The Pittsburgh Penguins traded Pete Mahovlich to the Red Wings, on Aug. 3, 1979, for left wing Nick Libett. This was a homecoming for Mahovlich, who was drafted by the Red Wings in 1963. He played the first 82 games of NHL career in Detroit before being traded to the Montreal Canadians, in 1969, along with Bart Crashley, for Garry Monahan and Doug Piper.

This was a trade the Red Wings went on to regret. Mahovlich played in 580 games, over eight seasons, with the Canadiens and scored 223 goals and 569 points. He was a part of four Stanley Cup championship teams. Monahan played in just 51 games for Detroit before he was traded to the Los Angeles Kings. Piper never played in the NHL.

Mahovlich scored 16 goals and added 50 assists during the 1979-80 season for the Red Wings. He played in 24 games the following season before retiring.

Pete Mahovlich Montreal Canadiens 1970
Mahovlich had a very successful run with the Canadiens.
(Photo by Steve Babineau/NHLI via Getty Images)

The Washington Capitals signed free-agent veteran center Dave Poulin on Aug. 3, 1993. Poulin was originally signed by the Flyers after playing at the University of Notre Dame. His career got off to a great start with 31 goals during his rookie season of 1983-84 and scored 30 more the following season. He won the Selke Trophy for being voted the best defensive forward in the league during the 1986-87 season.

Poulin was traded to the Bruins, during the 1989-90 season, for Ken Linesman. He won the King Clancy Trophy in 1993, which is awarded to the player who best exemplifies leadership qualities on and off the ice and who has made a significant humanitarian contribution to his community. He played in 92 games over two seasons with the Capitals, scoring 10 goals and 34 points.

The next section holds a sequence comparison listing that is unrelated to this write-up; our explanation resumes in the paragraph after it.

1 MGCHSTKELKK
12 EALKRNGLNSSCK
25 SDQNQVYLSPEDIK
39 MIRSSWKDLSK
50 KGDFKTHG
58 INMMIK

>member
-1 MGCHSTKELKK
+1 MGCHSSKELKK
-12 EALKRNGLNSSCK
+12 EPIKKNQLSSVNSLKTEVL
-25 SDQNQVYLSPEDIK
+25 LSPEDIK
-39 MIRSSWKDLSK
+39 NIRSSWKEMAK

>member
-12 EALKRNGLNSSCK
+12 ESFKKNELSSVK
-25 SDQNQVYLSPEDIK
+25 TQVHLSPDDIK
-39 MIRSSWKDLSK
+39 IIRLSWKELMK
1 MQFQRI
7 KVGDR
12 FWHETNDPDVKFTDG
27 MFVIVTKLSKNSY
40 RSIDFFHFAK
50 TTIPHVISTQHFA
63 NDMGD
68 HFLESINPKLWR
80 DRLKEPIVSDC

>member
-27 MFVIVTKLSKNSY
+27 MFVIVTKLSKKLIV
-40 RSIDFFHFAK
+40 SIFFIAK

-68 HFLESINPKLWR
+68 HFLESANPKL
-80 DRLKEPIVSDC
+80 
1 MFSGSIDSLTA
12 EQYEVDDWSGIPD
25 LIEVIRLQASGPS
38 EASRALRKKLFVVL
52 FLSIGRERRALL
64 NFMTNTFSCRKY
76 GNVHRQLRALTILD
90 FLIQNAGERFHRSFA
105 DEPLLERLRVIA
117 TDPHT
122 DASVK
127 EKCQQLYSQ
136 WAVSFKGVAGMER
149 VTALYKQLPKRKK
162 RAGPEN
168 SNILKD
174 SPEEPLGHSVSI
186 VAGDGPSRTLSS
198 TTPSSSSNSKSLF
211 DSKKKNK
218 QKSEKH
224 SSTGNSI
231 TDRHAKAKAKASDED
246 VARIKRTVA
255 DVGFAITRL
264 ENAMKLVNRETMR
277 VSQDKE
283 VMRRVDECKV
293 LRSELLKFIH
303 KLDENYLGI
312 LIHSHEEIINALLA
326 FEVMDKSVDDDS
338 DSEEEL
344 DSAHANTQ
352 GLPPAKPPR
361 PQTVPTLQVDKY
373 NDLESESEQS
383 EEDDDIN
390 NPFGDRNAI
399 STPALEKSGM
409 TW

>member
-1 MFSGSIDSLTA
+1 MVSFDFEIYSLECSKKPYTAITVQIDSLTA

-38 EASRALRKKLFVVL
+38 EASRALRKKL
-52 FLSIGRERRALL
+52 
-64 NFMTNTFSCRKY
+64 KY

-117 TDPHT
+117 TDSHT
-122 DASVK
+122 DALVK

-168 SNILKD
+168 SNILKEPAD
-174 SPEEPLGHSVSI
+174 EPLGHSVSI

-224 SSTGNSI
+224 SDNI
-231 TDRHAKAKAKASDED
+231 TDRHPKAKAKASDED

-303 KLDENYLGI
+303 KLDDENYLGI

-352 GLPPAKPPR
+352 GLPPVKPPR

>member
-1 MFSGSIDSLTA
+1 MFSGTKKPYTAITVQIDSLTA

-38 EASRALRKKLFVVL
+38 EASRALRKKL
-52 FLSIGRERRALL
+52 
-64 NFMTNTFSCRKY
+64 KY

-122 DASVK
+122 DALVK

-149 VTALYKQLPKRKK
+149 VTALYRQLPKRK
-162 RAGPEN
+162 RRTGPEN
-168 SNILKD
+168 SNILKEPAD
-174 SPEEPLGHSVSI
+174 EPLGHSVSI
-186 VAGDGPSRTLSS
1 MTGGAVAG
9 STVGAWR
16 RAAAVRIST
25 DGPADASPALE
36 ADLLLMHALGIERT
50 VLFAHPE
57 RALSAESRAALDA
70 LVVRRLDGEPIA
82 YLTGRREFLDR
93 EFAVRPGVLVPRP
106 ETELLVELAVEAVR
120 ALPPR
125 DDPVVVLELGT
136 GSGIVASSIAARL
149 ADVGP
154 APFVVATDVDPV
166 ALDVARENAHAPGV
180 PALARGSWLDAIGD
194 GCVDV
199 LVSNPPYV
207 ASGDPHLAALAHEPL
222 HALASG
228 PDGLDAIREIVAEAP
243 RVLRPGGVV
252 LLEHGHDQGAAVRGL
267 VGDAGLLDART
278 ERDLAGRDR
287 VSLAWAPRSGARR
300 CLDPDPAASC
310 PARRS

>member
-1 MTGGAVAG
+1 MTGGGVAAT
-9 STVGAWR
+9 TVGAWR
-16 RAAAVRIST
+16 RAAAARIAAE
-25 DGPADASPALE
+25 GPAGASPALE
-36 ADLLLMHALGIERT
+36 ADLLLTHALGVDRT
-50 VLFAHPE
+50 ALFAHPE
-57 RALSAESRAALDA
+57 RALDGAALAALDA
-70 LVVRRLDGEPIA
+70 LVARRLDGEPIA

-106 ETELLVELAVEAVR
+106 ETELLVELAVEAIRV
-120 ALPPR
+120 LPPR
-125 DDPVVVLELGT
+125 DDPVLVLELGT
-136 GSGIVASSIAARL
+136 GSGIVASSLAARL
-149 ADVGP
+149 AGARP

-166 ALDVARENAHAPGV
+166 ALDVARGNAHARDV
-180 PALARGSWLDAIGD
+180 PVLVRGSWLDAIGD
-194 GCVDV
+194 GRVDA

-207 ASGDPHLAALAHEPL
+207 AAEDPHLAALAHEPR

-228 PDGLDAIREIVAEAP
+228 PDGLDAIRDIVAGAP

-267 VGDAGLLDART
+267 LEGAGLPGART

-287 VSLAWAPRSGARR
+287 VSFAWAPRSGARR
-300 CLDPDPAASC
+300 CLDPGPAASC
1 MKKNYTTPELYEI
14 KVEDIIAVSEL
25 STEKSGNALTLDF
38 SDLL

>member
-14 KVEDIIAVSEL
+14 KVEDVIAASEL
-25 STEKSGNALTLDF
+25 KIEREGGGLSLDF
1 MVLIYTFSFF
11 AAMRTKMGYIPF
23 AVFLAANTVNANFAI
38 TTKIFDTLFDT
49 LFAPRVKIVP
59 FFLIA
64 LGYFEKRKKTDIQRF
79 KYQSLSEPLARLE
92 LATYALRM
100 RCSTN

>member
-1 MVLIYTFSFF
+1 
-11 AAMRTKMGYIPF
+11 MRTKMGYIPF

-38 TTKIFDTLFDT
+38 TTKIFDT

Happy Birthday to You

A total of 14 current and former players have been born on Aug. 3. Howard McNamara (1893) was the first and Shea Theodore is the most recent (1995).

Marcel Dionne is the only Hall of Famer to be born on this date (1951). He leads the group with 1,348 games played, 731 goals and 1,771 points. Dionne was originally drafted by the Red Wings with the second overall pick of the 1971 NHL Amateur Draft. He scored 139 goals and 366 points in his four seasons in Detroit.

He joined the Los Angeles Kings in 1975, where he scored at least 50 goals in six seasons and eclipsed the 100-point mark seven times. His 137 points in 1979-80 were tied with Wayne Gretzky for the most in the league and he won the Art Ross Trophy because he had more goals.

Marcel Dionne Los Angeles Kings
Dionne is one of the greatest goals scorers in league history.
(Photo by Bruce Bennett Studios via Getty Images Studios/Getty Images)

Dionne was traded to the New York Rangers during the 1986-87 season and remained with them until he retired in 1989. His 731 goals are the fifth-most in NHL history and he is one of only seven players to score at least 700 goals.

Gerry Geran was born in Holyoke, MA on Aug. 3, 1896. While he did not have the most memorable career, with just 37 games played in the league, he was a very important player in NHL history. When he took the ice for the Montreal Wanderers during the 1917-18 season, he became the first player born in the United States to play in an NHL game. He was also part of the 1920 US Olympic team that won the silver medal.

Other notable players born on this date include Stanley Cup-winning defenseman Sandis Ozolinsh (48), Dominic Moore (40), Jordan Leopold (40) and Ryan Carter (37).